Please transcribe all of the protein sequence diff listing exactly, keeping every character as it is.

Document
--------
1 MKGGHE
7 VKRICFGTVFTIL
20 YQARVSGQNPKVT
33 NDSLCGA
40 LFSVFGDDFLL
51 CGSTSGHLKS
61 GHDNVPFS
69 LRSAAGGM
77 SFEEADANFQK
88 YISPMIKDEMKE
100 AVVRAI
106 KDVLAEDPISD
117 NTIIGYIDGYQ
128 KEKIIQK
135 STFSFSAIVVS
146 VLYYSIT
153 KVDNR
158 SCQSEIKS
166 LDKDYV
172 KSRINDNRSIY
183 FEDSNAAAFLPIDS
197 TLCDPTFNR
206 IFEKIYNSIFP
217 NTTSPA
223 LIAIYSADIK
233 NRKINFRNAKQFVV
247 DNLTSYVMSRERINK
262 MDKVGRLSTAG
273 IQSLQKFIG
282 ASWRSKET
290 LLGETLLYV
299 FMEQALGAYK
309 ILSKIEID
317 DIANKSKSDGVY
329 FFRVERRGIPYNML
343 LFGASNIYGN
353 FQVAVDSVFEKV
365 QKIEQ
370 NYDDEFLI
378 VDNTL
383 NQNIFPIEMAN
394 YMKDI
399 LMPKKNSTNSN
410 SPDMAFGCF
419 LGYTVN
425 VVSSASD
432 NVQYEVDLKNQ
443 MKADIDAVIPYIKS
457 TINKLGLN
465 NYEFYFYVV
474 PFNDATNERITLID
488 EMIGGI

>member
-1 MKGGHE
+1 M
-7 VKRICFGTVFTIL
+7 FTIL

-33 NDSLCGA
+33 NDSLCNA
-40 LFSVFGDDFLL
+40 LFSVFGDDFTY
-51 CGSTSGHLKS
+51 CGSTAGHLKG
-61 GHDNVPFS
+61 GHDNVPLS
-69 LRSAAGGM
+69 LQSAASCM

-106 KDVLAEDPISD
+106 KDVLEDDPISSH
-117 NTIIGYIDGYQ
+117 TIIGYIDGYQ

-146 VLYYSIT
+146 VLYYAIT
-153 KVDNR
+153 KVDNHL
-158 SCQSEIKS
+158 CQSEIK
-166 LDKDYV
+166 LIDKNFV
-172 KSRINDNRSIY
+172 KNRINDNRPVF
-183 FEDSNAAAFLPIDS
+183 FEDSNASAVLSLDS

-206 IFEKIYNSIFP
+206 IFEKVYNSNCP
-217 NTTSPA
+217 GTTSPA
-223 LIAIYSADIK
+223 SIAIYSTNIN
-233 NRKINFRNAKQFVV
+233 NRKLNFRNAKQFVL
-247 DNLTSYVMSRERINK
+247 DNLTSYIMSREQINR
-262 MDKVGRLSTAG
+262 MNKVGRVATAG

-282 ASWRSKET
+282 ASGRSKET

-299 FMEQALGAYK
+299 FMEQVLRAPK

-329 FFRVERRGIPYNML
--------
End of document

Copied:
1 MKGGHE
7 VKRICFGTVFTIL
20 YQARVSGQNPKVT
33 NDSLCGA
40 LFSVFGDDFLL
51 CGSTSGHLKS
61 GHDNVPFS
69 LRSAAGGM
77 SFEEADANFQK
88 YISPMIKDEMKE
100 AVVRAI
106 KDVLAEDPISD
117 NTIIGYIDGYQ
128 KEKIIQK
135 STFSFSAIVVS
146 VLYYSIT
153 KVDNR
158 SCQSEIKS
166 LDKDYV
172 KSRINDNRSIY
183 FEDSNAAAFLPIDS
197 TLCDPTFNR
206 IFEKIYNSIFP
217 NTTSPA
223 LIAIYSADIK
233 NRKINFRNAKQFVV
247 DNLTSYVMSRERINK
262 MDKVGRLSTAG
273 IQSLQKFIG
282 ASWRSKET
290 LLGETLLYV
299 FMEQALGAYK
309 ILSKIEID
317 DIANKSKSDGVY
329 FFRVERRGIPYNML
343 LFGASNIYGN
353 FQVAVDSVFEKV
365 QKIEQ
370 NYDDEFLI
378 VDNTL
383 NQNIFPIEMAN
394 YMKDI
399 LMPKKNSTNSN
410 SPDMAFGCF
419 LGYTVN
425 VVSSASD
432 NVQYEVDLKNQ
443 MKADIDAVIPYIKS
457 TINKLGLN
465 NYEFYFYVV
474 PFNDATNERITLID
488 EMIGGI

>member
-1 MKGGHE
+1 M
-7 VKRICFGTVFTIL
+7 FTIL

-33 NDSLCGA
+33 NDSLCNA
-40 LFSVFGDDFLL
+40 LFSVFGDDFTY
-51 CGSTSGHLKS
+51 CGSTAGHLKG
-61 GHDNVPFS
+61 GHDNVPLS
-69 LRSAAGGM
+69 LQSAASCM

-106 KDVLAEDPISD
+106 KDVLEDDPISSH
-117 NTIIGYIDGYQ
+117 TIIGYIDGYQ

-146 VLYYSIT
+146 VLYYAIT
-153 KVDNR
+153 KVDNHL
-158 SCQSEIKS
+158 CQSEIK
-166 LDKDYV
+166 LIDKNFV
-172 KSRINDNRSIY
+172 KNRINDNRPVF
-183 FEDSNAAAFLPIDS
+183 FEDSNASAVLSLDS

-206 IFEKIYNSIFP
+206 IFEKVYNSNCP
-217 NTTSPA
+217 GTTSPA
-223 LIAIYSADIK
+223 SIAIYSTNIN
-233 NRKINFRNAKQFVV
+233 NRKLNFRNAKQFVL
-247 DNLTSYVMSRERINK
+247 DNLTSYIMSREQINR
-262 MDKVGRLSTAG
+262 MNKVGRVATAG

-282 ASWRSKET
+282 ASGRSKET

-299 FMEQALGAYK
+299 FMEQVLRAPK

-329 FFRVERRGIPYNML